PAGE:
Protect Your Lawn and Garden Through the Winter
Rain, snow, and freezing temperatures – it’s all part of winter in Ottawa. You can bundle yourself up or stay nice and toasty inside, but the frigid weather is taking its toll on your lawn and garden. What lawn and garden you say? Well, they’re out there, even if they’re covered in white stuff right now. Even after you’re done being preoccupied with the holidays, there are still things you can do to protect your lawn and garden through the winter. It will help your outdoor space to survive until spring and reward you with a beautiful and healthy display through the summer.
Start With What You Can
First, even if everything is covered with snow, check out the area and remove anything that’s on the lawn, like tree branches, hoses, or furniture. If there’s a thaw, rake up all the autumn leaves you didn’t get around to clearing.
And if it’s possible, mow cool season grasses like bentgrass, ryegrass, fine fescue, and bluegrass so they don’t harbor snow mold. If you are able to mow, leave the lawn and leaf clippings in place as mulch that will feed nutrients back into the soil.
There’s not much other Ottawa lawn care to do in winter except to keep an eye on the weather and water when necessary so that the root zone has the necessary moisture to maintain itself, especially just before a freeze. And do your best to stay off the grass because repeated walking or driving (you’d never do that, would you?) over frozen lawns can kill turfgrass crowns and leave you with bare spots in the spring. Then just make plans for what to do once everything thaws.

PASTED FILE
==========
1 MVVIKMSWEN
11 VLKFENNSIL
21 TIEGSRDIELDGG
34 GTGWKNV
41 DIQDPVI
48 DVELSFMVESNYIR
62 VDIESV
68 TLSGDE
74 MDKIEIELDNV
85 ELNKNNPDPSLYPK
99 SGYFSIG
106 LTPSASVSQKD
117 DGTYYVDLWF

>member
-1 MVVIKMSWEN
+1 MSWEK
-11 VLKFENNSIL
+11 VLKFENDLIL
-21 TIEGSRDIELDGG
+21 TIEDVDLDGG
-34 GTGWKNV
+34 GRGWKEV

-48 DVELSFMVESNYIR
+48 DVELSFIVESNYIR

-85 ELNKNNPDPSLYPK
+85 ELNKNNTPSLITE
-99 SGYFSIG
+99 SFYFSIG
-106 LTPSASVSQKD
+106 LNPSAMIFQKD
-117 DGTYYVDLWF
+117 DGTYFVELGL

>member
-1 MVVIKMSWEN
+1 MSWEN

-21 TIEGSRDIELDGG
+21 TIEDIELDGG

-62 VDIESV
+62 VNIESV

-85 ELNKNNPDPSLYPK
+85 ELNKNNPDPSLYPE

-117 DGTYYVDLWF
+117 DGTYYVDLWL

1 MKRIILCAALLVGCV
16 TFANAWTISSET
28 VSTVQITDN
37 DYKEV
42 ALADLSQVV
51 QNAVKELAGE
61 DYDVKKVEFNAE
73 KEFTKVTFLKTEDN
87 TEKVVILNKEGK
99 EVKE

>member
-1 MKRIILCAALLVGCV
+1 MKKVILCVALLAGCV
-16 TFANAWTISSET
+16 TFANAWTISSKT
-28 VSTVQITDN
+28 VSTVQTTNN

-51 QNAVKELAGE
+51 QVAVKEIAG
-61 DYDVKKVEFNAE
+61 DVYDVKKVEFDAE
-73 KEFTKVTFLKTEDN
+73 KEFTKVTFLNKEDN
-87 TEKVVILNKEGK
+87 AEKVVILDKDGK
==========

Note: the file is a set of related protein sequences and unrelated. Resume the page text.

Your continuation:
As for the rest of your garden, there are other tasks you can take care of when the weather permits.
Prune Perennials, Shrubs, and Trees
The cold months of dormancy are perfect for trimming perennial plants and pruning shrubs, hedges, and trees. Trees in particular pose a danger in winter storms, because snow-laden dead branches can snap off and harm people and property.
Large trees are best trimmed by professionals who are experienced in climbing and using heavy equipment. Trying to save a few dollars by pruning large or high branches yourself can come at the price of spending the rest of the winter with a cast on your leg.
If you’re going to trim a smaller tree by yourself, follow these guidelines:
- Decide on a plan. Are you trimming only to remove diseased, damaged or dead branches or are you shaping the whole tree to a more pleasing shape? Whatever you’re planning to do, identify the major branches that form the tree’s “skeleton” and avoid removing them.
- First remove broken branches. Then move along to those that are diseased or damaged.
- Thin out branches that cross or grow inward. For a tree to grow well, it needs light and air circulation. Branches that cross can do damage to each other, and any branches that are too close together can promote the growth of fungus and attract insects.
- Prune branches that are growing in odd directions. When the leaves are gone from deciduous trees, you can see if any branches are heading off by themselves.
- Remember that pruning is stressful. All trimming increases a tree’s vulnerability to disease and insects, so prune off just what’s necessary for the job at hand. In no case remove more than 25 percent of a tree’s branches, and make sure you leave living branches on at least two-thirds the height of the tree.
If you didn’t lay in a good cover of mulch around your trees and in your planting beds, it’s not too late. There’s plenty of winter weather to come, and mulch protects roots from harsh temperatures. Just be careful not to cover the trunks of shrubs and trees because mulch holds moisture and can cause rot.
Ottawa is in gardening hardiness Zone 5, and bulbs for spring blooming should have been planted by December, but if you missed the window, go ahead and plant them anyway because they’re not going to be as hardy if you save them until next year.
As long as you can get a shovel in the ground, plant the bulbs a little deeper than usual, and top with straw for insulation. If the ground is frozen hard, plant the bulbs in pots and water them just enough so that the soil doesn’t dry out. In spring, you can let them bloom in the pots or transplant them into the garden.